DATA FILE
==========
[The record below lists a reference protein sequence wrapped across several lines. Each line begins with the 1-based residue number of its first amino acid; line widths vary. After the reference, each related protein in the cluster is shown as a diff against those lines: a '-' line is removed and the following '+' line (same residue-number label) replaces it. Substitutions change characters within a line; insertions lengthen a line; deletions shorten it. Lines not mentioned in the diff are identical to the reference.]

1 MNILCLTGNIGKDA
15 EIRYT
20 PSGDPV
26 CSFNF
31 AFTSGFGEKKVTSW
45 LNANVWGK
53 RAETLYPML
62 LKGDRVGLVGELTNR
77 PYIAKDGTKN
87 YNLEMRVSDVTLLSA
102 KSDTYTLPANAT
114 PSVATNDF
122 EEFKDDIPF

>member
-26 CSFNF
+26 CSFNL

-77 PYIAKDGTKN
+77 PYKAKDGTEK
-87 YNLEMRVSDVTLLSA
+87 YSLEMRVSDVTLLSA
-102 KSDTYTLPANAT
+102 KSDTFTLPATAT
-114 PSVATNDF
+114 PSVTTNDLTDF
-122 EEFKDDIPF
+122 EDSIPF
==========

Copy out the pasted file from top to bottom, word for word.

[The record below lists a reference protein sequence wrapped across several lines. Each line begins with the 1-based residue number of its first amino acid; line widths vary. After the reference, each related protein in the cluster is shown as a diff against those lines: a '-' line is removed and the following '+' line (same residue-number label) replaces it. Substitutions change characters within a line; insertions lengthen a line; deletions shorten it. Lines not mentioned in the diff are identical to the reference.]

1 MNILCLTGNIGKDA
15 EIRYT
20 PSGDPV
26 CSFNF
31 AFTSGFGEKKVTSW
45 LNANVWGK
53 RAETLYPML
62 LKGDRVGLVGELTNR
77 PYIAKDGTKN
87 YNLEMRVSDVTLLSA
102 KSDTYTLPANAT
114 PSVATNDF
122 EEFKDDIPF

>member
-26 CSFNF
+26 CSFNL

-77 PYIAKDGTKN
+77 PYKAKDGTEK
-87 YNLEMRVSDVTLLSA
+87 YSLEMRVSDVTLLSA
-102 KSDTYTLPANAT
+102 KSDTFTLPATAT
-114 PSVATNDF
+114 PSVTTNDLTDF
-122 EEFKDDIPF
+122 EDSIPF